Te Papa always strikes me as noisy for a museum but my kids love it and they were entertained for hours today. We also had fun lying in the centre of the Hotere/Culbert “Void” which was about as close as they got to the art – “oh not the gallery mum…” Although Inspiration Station, their favourite place, has a new artwork (replacing the Frizzell chicken), the vaguely disturbing Send off by Tony de Lautour.

Having just re-read Rachel King’s “The Sound of Butterflies” it would have been nice to see more Lepidoptera, but maybe another day…

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So like many bloggers when in a writing funk I can again only offer tidbits. I have been musing on how art develops as an artist ages and matures but I don’t know enough about it to write yet and I’m still working on items about street art gentrification and madness and art but no one piece is coming together. I’d like to write about the weirdest email I got today acknowledging receipt of a job application which caused me to wonder if I’d actually want to work in that place.

Anyhow The Montana book award shortlists were announced yesterday and many have commented on the amount of visual arts books. Of course there is the spat about only 4 fiction titles being shortlisted and other items and the anti-Wellington sentiment creeping in again. The best comment I’ve read read on that topic so far is on Beattie’s Book blog where an anonymous commenter replies to “what’s Wellington got to do with it?” with “Wellington shot bambi’s mother”. And while there is talk of some Wellington cabal I really don’t think regionalism is the problem here. On a brighter note one of the better books I’ve read lately, Waimarino County, was shortlisted in biography section. Author Martin Edmond muses on this here.

Speaking of books, the illustrated version of Denis Glover’s Magpies has been reprinted. Illustrator Dick Frizzell says “It sank a bit when it was released actually. I threatened to reprint it myself and eventually the publishers came to the party so it was reprinted and it just kind of hung around by the skin of its teeth until it reached some sort of tipping point in the public consciousness…Although I have never called it a children’s book, a lot of parents have told me their kids wanted it read again and again until the book fell to bits. I just don’t know what the kids would be actually hearing.” Its now on MY shopping list.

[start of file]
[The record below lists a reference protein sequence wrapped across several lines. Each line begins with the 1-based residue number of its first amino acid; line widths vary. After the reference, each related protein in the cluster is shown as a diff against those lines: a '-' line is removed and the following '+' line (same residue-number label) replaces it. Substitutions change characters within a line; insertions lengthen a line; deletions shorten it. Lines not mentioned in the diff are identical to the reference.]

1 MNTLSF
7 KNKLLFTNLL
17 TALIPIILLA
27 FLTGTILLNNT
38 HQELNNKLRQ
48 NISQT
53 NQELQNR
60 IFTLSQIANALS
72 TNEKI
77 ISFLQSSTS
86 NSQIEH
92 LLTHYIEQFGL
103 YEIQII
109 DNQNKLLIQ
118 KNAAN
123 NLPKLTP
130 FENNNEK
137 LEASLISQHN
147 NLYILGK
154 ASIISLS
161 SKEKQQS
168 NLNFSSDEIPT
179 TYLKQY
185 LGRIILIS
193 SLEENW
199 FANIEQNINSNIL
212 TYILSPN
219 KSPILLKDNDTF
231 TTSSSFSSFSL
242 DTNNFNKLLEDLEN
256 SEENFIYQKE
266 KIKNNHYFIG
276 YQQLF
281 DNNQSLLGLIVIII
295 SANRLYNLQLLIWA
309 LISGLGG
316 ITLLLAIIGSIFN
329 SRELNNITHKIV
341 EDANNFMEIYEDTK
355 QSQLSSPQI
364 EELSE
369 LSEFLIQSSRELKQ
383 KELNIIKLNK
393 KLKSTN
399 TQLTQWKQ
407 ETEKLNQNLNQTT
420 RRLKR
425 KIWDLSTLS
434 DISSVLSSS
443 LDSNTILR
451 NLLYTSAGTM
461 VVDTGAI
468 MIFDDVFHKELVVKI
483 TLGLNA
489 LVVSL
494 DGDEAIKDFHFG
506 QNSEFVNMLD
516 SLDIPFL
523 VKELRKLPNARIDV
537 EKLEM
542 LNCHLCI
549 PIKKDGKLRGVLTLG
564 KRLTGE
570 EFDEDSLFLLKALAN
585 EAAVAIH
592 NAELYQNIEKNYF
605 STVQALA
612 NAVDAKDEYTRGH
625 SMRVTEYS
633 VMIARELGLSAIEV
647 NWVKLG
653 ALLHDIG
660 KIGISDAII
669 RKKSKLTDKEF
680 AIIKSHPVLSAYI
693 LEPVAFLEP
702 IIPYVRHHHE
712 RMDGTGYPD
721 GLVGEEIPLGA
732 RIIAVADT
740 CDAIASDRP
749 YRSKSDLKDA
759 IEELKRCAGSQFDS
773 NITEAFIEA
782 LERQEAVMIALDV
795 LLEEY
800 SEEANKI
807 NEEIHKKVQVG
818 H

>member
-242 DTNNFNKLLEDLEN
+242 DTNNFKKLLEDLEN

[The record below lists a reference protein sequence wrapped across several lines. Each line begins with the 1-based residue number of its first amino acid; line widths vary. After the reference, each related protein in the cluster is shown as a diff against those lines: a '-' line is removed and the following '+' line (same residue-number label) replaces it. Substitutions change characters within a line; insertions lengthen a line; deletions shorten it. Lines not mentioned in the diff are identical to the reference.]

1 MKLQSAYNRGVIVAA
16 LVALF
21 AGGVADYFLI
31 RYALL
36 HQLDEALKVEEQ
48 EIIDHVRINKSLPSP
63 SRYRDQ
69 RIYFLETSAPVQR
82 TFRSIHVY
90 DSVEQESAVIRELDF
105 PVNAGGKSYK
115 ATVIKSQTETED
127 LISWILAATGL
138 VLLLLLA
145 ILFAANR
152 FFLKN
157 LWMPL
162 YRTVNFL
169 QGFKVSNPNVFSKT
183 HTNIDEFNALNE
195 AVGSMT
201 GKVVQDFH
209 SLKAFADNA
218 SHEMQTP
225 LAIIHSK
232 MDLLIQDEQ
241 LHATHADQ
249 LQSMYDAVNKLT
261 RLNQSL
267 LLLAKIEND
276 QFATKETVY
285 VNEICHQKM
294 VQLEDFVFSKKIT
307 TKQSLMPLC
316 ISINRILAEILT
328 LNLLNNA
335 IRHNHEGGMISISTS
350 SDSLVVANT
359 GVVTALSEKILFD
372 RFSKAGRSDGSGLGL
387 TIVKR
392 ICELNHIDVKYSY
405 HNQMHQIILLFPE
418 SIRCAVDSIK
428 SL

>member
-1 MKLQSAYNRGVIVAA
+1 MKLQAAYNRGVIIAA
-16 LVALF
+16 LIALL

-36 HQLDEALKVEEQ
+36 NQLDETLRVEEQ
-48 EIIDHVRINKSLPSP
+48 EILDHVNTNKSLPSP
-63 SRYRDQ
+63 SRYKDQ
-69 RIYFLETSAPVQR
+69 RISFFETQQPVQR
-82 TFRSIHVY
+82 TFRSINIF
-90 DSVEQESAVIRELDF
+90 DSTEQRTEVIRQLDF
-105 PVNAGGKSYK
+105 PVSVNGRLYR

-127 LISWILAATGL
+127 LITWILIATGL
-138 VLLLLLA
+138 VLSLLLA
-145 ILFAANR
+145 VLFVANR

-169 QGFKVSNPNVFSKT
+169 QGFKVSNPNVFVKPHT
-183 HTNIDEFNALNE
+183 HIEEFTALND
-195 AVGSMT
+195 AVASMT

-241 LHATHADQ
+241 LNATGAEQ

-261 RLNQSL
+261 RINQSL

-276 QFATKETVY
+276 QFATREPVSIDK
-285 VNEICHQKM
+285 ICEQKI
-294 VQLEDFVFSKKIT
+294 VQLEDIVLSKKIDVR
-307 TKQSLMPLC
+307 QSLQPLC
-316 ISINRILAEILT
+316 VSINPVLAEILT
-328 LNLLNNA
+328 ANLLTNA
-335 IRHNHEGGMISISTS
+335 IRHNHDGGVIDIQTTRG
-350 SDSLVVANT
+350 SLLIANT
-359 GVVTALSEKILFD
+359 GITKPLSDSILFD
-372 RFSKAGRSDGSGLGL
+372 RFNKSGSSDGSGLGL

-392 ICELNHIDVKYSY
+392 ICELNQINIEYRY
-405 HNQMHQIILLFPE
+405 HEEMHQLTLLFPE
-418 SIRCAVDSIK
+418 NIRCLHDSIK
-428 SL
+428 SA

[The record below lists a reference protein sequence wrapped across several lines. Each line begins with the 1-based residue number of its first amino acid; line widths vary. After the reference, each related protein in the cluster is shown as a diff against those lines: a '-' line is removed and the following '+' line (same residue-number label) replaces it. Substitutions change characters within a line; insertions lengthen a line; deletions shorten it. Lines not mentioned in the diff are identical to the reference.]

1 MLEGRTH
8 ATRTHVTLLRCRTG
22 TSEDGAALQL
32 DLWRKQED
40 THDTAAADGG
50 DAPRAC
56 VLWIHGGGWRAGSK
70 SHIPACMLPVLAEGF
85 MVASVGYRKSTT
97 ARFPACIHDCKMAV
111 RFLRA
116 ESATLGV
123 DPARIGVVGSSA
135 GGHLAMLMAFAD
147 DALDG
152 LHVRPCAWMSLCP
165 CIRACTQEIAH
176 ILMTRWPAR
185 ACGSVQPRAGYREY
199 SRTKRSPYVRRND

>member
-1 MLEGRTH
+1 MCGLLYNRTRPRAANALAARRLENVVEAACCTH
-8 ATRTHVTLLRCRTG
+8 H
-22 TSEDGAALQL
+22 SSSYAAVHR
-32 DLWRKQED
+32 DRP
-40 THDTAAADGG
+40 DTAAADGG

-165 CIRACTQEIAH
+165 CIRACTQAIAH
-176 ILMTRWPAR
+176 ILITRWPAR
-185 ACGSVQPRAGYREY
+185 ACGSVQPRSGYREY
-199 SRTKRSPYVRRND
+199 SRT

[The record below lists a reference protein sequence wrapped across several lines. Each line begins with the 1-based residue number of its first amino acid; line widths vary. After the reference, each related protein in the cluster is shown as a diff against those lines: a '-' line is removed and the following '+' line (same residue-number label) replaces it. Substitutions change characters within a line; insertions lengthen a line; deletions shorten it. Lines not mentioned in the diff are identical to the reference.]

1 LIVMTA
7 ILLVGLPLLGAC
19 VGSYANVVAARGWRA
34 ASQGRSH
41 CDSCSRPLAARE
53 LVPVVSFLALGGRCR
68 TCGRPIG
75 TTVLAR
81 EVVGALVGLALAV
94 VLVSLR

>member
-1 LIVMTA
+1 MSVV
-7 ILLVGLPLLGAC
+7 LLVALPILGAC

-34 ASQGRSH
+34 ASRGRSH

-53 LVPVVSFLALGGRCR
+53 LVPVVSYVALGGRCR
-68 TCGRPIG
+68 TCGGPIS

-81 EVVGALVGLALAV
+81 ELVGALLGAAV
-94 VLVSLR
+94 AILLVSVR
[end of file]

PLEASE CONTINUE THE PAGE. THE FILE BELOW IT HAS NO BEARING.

I also read this interesting interview with John Updike, which begins. 

NEH Chairman Bruce Cole: I think I may have told you that in my former life I was an art historian. While there are many Ph.D. art historians, the people I most enjoyed reading were the poets and the critics who brought great language to their description of art and were able to express the meaning of the art.

John Updike: I think it’s a field where to be an amateur is not necessarily a disgrace. Some of the best have been, in a sense, amateurs-Baudelaire and Henry James, to name two.

I guess this spiked my interest because I read recently how Rita Angus hated non-artists (Fairburn and Fred Page were the examples) acting as art critics and felt they were out of their ‘zone’. She said, in turn she would not think of critiquing their music or poetry. This is something that is very common in New Zealand but there are a fair amount of people who are critics, artists and writers. It would make a good debate I think.


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Art for Food

I seem to have generated some interest by mentioning my proposed chutney for poetry exchange. Really I am only honouring a long tradition of trading art for food. I believe the bards and minstrels of old would exchange their epics, stories and songs for food and lodging and there are plenty of examples including more recent ones. Many down-on-their-luck artists (and I imagine poets and writers) have exchanged their art for a crust. This Venice Beach cafe showcases “art from numerous Venice artists such as Ed Ruscha, Dennis Hopper and Robert Graham (trading art for food is a Venice tradition)” and landscape painter Jim Mott did a whole 10,000 mile road trip (which he called the Itinerant Artist Project) by exchanging paintings for room and board.